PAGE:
The governor of Illinois on Thursday called for an investigation into allegations that police held a black college student at gunpoint after misidentifying him as a suspect.
Gov. J.B. Pritzker’s statement comes after Jaylan Butler, 20, sued the six officers involved for unlawful searches and seizure, excessive force and false arrest on a Sunday night last February. Butler, a swim team member at Eastern Illinois University, said he was walking back to the team bus near a rest stop off Interstate 80 when patrol cars pulled up to him.
He then dropped to his knees, put his hands up and dropped the cell phone he was holding, according to the complaint filed by the ACLU of Illinois, which is representing him. The officers told Butler to get down as they approached with guns drawn, the complaint said, forced him to lie face down and handcuffed him. One officer allegedly put a handgun against Butler’s head, threatening to blow his head off, but stopped after the bus driver and swim coach explained he was traveling with the team.
“I’m deeply troubled by what I’ve read about how Jaylan Butler, an African-American athlete at EIU, was mistreated by law enforcement in East Moline,” Pritzker said in a statement. “It’s unacceptable for any young person to feel unsafe and disrespected anywhere in this state — but every day, too many young people of color live through it. I urge a thorough and transparent investigation of what took place.”
According to the lawsuit, police then told a dispatcher they did not catch the suspect, but told Butler he was under arrest for resisting. The officers allegedly patted him down, put him in the back of a patrol car and released him after checking his identification.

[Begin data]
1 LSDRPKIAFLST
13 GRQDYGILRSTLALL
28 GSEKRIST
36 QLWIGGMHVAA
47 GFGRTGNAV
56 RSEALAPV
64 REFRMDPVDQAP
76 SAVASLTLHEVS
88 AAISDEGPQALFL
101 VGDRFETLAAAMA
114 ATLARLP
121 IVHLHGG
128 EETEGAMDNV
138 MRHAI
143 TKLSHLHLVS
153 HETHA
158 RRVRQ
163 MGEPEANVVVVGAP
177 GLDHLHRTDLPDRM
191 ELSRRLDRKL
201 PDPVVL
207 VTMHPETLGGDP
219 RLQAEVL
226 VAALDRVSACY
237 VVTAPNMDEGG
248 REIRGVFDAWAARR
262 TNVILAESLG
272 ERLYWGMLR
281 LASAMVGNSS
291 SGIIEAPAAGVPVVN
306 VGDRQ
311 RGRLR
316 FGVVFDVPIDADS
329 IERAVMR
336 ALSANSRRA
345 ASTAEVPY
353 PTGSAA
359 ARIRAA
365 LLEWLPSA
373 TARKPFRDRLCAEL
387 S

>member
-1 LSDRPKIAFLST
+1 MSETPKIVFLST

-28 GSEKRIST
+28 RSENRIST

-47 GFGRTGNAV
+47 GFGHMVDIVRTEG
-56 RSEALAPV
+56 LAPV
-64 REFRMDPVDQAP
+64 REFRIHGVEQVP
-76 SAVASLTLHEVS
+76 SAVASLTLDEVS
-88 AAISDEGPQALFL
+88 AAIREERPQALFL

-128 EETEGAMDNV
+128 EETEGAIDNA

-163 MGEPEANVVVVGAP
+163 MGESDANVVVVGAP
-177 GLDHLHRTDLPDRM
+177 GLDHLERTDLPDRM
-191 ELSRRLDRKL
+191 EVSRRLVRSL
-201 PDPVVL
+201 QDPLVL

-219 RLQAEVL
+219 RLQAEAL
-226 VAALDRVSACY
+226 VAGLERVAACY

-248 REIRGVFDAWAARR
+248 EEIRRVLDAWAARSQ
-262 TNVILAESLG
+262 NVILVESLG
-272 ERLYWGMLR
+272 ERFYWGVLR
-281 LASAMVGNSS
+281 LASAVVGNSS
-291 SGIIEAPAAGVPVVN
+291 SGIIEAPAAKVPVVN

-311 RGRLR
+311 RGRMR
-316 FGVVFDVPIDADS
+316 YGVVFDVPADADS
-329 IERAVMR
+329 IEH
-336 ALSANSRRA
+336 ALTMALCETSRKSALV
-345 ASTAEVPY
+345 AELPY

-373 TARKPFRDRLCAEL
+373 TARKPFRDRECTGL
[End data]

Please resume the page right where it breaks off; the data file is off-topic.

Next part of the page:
Butler identified the officers as belonging to the Hampton and East Moline police departments, as well as the Rock Island Sheriff’s Department. Sheriff Gerald Bustos said his deputies arrived after other officers detained Butler and left after a brief interaction to search for a wanted fugitive in the area.
“At this time, I am confident that the allegations against Deputies Pena and Asquini are without merit,” Bustos said in a statement.
East Moline Police Chief Jeff Ramsey also said his officer was searching for a suspect that night. The armed suspect shot another car on Interstate 80, Ramsey said in a statement, and fled on foot after crashing near where the swim team members stopped to stretch their legs.
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“The lawsuit filed by Mr. Butler portrays a version of events that is inconsistent with the version we have uncovered in our initial review,” Ramsey said. “Due to the pending lawsuit, I am not able to comment in detail, but I can confirm that Officer Staes did have a brief encounter with Mr. Butler and he handled that encounter properly, lawfully and in accordance with the policies and procedures of the East Moline Police Department.”
Hampton Police Chief Terry Engle did not immediately respond to a request for comment Sunday.
Since the incident last year, Butler has had trouble concentrating on his classes because of the resulting trauma and depression, the lawsuit said. He is seeking unspecified damages.
“I remember sitting in class the next day, looking at the bruises on my wrists and replaying the events of that night,” Butler said in an ACLU press release. “Now whenever I see a police officer, I don’t feel safe — I feel scared and anxious.”